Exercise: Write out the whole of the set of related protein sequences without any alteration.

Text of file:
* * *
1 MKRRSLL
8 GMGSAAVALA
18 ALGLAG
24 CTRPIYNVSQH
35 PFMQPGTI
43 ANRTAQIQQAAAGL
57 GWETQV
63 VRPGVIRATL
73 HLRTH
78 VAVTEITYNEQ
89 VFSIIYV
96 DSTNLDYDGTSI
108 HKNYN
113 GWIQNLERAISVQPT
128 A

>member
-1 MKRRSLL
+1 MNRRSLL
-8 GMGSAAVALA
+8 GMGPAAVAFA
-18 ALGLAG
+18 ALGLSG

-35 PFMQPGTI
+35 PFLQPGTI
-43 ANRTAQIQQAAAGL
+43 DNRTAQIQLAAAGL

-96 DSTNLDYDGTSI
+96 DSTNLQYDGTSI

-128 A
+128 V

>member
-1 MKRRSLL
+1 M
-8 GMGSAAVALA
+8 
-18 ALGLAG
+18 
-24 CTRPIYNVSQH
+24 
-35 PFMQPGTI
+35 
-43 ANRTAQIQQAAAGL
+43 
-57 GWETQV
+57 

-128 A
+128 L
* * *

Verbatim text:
1 MKRRSLL
8 GMGSAAVALA
18 ALGLAG
24 CTRPIYNVSQH
35 PFMQPGTI
43 ANRTAQIQQAAAGL
57 GWETQV
63 VRPGVIRATL
73 HLRTH
78 VAVTEITYNEQ
89 VFSIIYV
96 DSTNLDYDGTSI
108 HKNYN
113 GWIQNLERAISVQPT
128 A

>member
-1 MKRRSLL
+1 MNRRSLL
-8 GMGSAAVALA
+8 GMGPAAVAFA
-18 ALGLAG
+18 ALGLSG

-35 PFMQPGTI
+35 PFLQPGTI
-43 ANRTAQIQQAAAGL
+43 DNRTAQIQLAAAGL

-96 DSTNLDYDGTSI
+96 DSTNLQYDGTSI

-128 A
+128 V

>member
-1 MKRRSLL
+1 M
-8 GMGSAAVALA
+8 
-18 ALGLAG
+18 
-24 CTRPIYNVSQH
+24 
-35 PFMQPGTI
+35 
-43 ANRTAQIQQAAAGL
+43 
-57 GWETQV
+57 

-128 A
+128 L